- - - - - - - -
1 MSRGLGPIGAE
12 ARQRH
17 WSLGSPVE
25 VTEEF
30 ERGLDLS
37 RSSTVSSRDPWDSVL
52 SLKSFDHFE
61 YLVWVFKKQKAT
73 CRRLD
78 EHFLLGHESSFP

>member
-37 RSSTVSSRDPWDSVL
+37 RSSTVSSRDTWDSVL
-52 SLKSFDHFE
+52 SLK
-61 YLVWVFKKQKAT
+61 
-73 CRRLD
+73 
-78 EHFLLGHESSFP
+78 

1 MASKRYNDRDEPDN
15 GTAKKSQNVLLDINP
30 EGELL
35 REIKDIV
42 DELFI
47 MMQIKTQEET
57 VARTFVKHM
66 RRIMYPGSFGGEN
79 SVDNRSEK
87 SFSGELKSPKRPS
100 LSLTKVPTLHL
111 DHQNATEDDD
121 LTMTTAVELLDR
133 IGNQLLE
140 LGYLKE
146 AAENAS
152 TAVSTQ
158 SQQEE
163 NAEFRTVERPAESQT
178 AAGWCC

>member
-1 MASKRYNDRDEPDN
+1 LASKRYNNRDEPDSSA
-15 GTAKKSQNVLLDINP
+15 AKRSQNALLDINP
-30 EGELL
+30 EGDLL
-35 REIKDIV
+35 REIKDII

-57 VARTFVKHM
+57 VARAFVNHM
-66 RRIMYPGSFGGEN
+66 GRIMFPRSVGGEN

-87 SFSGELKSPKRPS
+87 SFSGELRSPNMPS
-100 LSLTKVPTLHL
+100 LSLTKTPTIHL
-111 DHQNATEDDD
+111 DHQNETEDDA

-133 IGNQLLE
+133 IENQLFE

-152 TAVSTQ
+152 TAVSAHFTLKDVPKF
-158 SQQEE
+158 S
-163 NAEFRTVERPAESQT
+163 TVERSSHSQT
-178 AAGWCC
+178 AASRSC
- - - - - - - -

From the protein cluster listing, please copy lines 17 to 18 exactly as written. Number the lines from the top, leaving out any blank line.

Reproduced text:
+61 
-73 CRRLD